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In this case, practice is overrated

The Storm's Rod Williams leads the league in sacks. He dominates in other ways, too. And because of his other job, he rarely makes practice.

By JOHN C. COTEY

© St. Petersburg Times, published May 27, 2001


If Rod Williams is lucky, he can make one or two Storm practices. Maybe three. But never all of them, and sometimes none of them, like last week, when the defensive lineman prepared for today's nationally televised showdown with unbeaten Grand Rapids by teaching and coaching at his other job.

Getting away for Storm practice has been a burden for Williams, a law studies teacher and assistant football coach at Madison County High, more than 200 miles away in Greenville, near Tallahassee.

Getting away for weekend games has not.

Williams is proving that sometimes, not a lot of practice makes perfect. His four sacks lead the Arena League, and his disruptive play -- two fumbles caused, one safety -- has made him the league's most effective lineman.

"So much for coaching, I guess," Storm coach Tim Marcum said.

Because many of the league's players have jobs away from the game, Williams' feat is nothing new. Last year, then-Storm wide receiver Lawrence Samuels missed most of the practices the season's first few weeks to finish getting a master's degree at West Alabama.

But though Samuels struggled to get his footing after missing so much action, Williams is excelling.

Williams has had the advantage of going through preseason camp (held during spring break), and his Madison County team held spring practice the past three weeks, ensuring that Williams stayed sharp through his hands-on style of teaching.

"I get a little running and working out in," said Williams, who passed a test to be a U.S. marshal after graduating from Florida A&M with a degree in criminal justice before deciding to teach.

"I'm one of those types of coaches that shows my players rather than tells them. I like to demonstrate.

"I think it's benefited me, he said. "I get to work on some techniques. I don't get a chance to go full speed, but just from watching them do some of the things I tell them to do and showing them ... ."

Williams said his players and students get a kick out of his Arena participation and watch televised Storm games. With today's game on TNN, Williams expects an earful when he sees his players again, though that could be awhile. School is out for the summer, and Williams is moving to Tampa to become a full-time Storm player.

"They love it," he said. "They're very critical, too. Every mistake. They sit down and break down the film. ... Coach, that one play you overextended, and we saw that guy pull you down."

Pulling Williams down has been no easy task.

Against Milwaukee, he had two sacks. Two weeks later against Detroit, he had two sacks and forced a fumble that was returned for a touchdown. On offense, he hasn't allowed a sack as a center, and even against the league's best nose tackle, Nashville's James Baron, he kept quarterback John Kaleo Kat-free.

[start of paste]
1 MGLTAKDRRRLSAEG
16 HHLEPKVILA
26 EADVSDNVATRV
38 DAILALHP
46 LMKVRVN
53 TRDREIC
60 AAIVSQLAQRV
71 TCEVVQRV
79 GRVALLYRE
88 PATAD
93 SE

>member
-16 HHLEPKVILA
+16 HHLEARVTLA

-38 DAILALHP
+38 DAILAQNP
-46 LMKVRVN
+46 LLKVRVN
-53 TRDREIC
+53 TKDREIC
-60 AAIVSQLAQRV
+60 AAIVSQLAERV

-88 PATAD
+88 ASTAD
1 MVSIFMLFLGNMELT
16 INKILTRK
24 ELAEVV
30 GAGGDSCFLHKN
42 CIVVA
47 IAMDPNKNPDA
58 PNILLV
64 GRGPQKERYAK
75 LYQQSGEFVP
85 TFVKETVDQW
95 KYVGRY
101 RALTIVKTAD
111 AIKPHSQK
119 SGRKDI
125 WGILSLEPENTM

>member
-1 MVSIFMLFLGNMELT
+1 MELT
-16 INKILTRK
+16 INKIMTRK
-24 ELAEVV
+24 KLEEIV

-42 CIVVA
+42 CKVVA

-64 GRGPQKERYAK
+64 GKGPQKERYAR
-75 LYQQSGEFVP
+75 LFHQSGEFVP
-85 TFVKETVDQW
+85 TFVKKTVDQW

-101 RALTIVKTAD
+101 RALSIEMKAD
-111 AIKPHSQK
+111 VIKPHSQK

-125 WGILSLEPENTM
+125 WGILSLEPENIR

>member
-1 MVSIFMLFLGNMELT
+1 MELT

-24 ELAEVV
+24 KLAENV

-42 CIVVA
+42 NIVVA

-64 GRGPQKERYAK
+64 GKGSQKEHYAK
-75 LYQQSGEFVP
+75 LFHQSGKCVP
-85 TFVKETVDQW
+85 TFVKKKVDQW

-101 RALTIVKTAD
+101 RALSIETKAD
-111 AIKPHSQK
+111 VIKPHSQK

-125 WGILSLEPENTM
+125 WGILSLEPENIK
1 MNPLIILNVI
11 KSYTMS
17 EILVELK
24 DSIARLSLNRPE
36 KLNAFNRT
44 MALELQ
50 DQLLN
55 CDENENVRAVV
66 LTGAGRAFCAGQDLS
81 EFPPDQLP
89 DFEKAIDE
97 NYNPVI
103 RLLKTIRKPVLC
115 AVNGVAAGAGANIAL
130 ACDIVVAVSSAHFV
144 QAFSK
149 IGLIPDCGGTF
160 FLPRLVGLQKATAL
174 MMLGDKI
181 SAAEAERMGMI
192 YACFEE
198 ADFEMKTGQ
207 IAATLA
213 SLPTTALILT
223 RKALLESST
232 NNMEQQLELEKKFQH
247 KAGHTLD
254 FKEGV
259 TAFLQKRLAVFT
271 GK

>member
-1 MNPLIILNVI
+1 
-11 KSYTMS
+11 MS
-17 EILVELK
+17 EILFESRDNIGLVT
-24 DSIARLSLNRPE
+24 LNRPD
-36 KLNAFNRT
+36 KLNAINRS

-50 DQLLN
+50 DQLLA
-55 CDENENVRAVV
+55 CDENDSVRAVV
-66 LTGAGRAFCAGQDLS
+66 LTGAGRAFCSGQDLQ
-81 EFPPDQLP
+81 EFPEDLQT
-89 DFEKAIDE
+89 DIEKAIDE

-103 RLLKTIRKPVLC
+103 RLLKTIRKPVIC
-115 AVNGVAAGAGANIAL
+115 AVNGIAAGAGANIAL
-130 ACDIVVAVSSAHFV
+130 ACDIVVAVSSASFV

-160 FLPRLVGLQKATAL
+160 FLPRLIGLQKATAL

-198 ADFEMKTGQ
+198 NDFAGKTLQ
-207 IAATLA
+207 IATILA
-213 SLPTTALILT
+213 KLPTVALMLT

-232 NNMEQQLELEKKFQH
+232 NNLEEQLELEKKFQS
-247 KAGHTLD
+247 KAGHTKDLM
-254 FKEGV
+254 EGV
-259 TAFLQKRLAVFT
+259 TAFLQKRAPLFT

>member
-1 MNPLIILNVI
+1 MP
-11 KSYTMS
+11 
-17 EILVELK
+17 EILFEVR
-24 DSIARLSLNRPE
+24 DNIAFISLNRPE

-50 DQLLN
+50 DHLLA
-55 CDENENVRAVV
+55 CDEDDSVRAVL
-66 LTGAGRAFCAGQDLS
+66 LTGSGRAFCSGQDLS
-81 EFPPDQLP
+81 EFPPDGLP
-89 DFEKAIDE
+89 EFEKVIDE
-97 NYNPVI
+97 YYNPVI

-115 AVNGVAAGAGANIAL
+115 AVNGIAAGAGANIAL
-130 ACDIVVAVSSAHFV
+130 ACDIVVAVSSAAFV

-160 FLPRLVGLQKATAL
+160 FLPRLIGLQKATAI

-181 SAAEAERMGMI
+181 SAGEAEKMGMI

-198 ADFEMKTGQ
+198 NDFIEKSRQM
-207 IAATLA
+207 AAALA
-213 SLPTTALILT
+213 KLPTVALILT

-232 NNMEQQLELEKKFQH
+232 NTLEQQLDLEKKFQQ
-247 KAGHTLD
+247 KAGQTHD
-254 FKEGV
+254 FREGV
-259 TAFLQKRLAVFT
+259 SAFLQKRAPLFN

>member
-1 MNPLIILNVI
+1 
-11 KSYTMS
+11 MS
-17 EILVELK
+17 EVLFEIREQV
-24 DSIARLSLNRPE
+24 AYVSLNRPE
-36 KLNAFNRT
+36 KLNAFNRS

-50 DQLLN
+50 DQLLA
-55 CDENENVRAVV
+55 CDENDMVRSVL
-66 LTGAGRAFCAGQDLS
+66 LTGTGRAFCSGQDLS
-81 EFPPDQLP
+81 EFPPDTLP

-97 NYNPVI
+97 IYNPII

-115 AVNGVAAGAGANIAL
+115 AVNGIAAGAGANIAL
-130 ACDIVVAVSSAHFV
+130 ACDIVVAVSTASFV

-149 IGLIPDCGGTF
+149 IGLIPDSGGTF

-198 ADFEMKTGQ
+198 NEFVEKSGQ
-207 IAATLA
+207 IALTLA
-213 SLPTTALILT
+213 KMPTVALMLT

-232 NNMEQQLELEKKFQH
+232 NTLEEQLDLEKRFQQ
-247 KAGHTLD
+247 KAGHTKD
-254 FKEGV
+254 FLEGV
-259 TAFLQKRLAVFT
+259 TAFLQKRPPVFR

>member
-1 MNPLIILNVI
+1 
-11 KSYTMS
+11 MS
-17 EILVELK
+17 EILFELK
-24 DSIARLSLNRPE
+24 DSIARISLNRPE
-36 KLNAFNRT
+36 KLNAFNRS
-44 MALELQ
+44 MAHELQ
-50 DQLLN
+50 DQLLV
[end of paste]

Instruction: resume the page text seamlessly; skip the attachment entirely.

"He's really improved his offense so, so much at center," Marcum said. "It's such a premium in this league to have a guy who can snap and block."

Said Williams: "One of my goals was to make the All-Arena team, but I want to see my name up there on the All-Ironman team (for the best two-way players), too."

Williams' value can be measured in other ways than sacks. In Arena football, with its quick drops in the pocket, passes and three-on-three line play, that number is always lower than in the outdoor game. The good players, Williams says, make pressure rather than sacks.

"A pressure and an interception is just as good as a sack ... even better, really," he said. "There's always somebody out there that can block you. My thing is to constantly apply pressure. I figure if I'm relentless enough, sooner or later I'll get there. But you want the quarterback to concentrate on the pressure around him. ... Then you have him."

Today: Storm at Grand Rapids

WHEN/WHERE: 3; Van Andel Arena, Grand Rapids, Mich.

TV/RADIO: TNN; WDAE-AM 620.

RECORDS: Storm 5-0; Rampage 5-0.

SERIES: Tampa Bays leads 2-1.

COACHES: Grand Rapids -- Mike Trigg (48-54, eighth season); Tampa Bay -- Tim Marcum (131-37, 13th season).

OUTLOOK: The winner becomes the lone unbeaten team in the league. The Storm has won seven straight regular-season games dating to last season. If it makes it eight in a row, it will have its 100th regular-season victory. Both teams are coming off wins over expansion teams. The Storm beat Detroit 41-14, and the Rampage edged Chicago 54-52. The Storm has beaten its opponents by an average of 22 points. Four Rampage wins have come down to the final minutes. The Storm's defense, rated near the top of the league, will have its hands full with one of the league's top quarterbacks, Clint Dolezel (27 TDs, three INTs). Storm QB John Kaleo has not thrown an interception this year. Offensive specialist James Bowden continues to be hobbled by injuries, but he is on pace to set a slew of receiving and return records for the Storm.

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